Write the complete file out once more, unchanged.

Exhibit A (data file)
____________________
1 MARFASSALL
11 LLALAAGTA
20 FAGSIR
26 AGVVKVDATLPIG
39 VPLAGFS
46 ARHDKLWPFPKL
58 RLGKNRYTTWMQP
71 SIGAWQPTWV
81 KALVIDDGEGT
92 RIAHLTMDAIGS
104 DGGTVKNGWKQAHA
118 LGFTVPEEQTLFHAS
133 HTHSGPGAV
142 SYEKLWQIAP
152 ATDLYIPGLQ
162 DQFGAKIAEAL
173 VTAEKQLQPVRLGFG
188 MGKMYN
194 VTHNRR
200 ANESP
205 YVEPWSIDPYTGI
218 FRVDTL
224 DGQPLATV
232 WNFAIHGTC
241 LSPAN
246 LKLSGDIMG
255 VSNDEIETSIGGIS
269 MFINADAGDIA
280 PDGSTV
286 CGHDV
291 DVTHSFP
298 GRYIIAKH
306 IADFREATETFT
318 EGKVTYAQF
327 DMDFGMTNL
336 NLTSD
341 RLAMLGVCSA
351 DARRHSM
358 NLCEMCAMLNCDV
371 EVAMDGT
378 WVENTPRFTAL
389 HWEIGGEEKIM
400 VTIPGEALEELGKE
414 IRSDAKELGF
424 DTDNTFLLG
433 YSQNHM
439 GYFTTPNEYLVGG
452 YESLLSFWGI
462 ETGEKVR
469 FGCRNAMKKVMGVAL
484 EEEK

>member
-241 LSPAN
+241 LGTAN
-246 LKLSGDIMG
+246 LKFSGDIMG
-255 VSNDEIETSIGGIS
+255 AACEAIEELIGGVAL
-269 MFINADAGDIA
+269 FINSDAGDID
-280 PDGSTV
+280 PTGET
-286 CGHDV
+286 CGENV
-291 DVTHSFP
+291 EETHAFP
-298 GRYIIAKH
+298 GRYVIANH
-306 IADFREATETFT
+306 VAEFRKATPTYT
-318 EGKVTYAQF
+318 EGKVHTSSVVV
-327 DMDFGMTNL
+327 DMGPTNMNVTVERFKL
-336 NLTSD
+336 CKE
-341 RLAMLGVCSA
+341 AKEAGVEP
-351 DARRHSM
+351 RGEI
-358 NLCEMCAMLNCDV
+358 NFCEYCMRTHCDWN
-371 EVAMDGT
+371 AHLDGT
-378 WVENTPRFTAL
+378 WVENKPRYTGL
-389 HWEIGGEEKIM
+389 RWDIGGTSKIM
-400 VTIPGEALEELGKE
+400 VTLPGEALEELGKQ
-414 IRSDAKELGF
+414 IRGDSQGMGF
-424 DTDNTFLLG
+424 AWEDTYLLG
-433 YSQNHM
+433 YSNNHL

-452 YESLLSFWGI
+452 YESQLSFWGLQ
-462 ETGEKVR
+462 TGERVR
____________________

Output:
1 MARFASSALL
11 LLALAAGTA
20 FAGSIR
26 AGVVKVDATLPIG
39 VPLAGFS
46 ARHDKLWPFPKL
58 RLGKNRYTTWMQP
71 SIGAWQPTWV
81 KALVIDDGEGT
92 RIAHLTMDAIGS
104 DGGTVKNGWKQAHA
118 LGFTVPEEQTLFHAS
133 HTHSGPGAV
142 SYEKLWQIAP
152 ATDLYIPGLQ
162 DQFGAKIAEAL
173 VTAEKQLQPVRLGFG
188 MGKMYN
194 VTHNRR
200 ANESP
205 YVEPWSIDPYTGI
218 FRVDTL
224 DGQPLATV
232 WNFAIHGTC
241 LSPAN
246 LKLSGDIMG
255 VSNDEIETSIGGIS
269 MFINADAGDIA
280 PDGSTV
286 CGHDV
291 DVTHSFP
298 GRYIIAKH
306 IADFREATETFT
318 EGKVTYAQF
327 DMDFGMTNL
336 NLTSD
341 RLAMLGVCSA
351 DARRHSM
358 NLCEMCAMLNCDV
371 EVAMDGT
378 WVENTPRFTAL
389 HWEIGGEEKIM
400 VTIPGEALEELGKE
414 IRSDAKELGF
424 DTDNTFLLG
433 YSQNHM
439 GYFTTPNEYLVGG
452 YESLLSFWGI
462 ETGEKVR
469 FGCRNAMKKVMGVAL
484 EEEK

>member
-241 LSPAN
+241 LGTAN
-246 LKLSGDIMG
+246 LKFSGDIMG
-255 VSNDEIETSIGGIS
+255 AACEAIEELIGGVAL
-269 MFINADAGDIA
+269 FINSDAGDID
-280 PDGSTV
+280 PTGET
-286 CGHDV
+286 CGENV
-291 DVTHSFP
+291 EETHAFP
-298 GRYIIAKH
+298 GRYVIANH
-306 IADFREATETFT
+306 VAEFRKATPTYT
-318 EGKVTYAQF
+318 EGKVHTSSVVV
-327 DMDFGMTNL
+327 DMGPTNMNVTVERFKL
-336 NLTSD
+336 CKE
-341 RLAMLGVCSA
+341 AKEAGVEP
-351 DARRHSM
+351 RGEI
-358 NLCEMCAMLNCDV
+358 NFCEYCMRTHCDWN
-371 EVAMDGT
+371 AHLDGT
-378 WVENTPRFTAL
+378 WVENKPRYTGL
-389 HWEIGGEEKIM
+389 RWDIGGTSKIM
-400 VTIPGEALEELGKE
+400 VTLPGEALEELGKQ
-414 IRSDAKELGF
+414 IRGDSQGMGF
-424 DTDNTFLLG
+424 AWEDTYLLG
-433 YSQNHM
+433 YSNNHL

-452 YESLLSFWGI
+452 YESQLSFWGLQ
-462 ETGEKVR
+462 TGERVR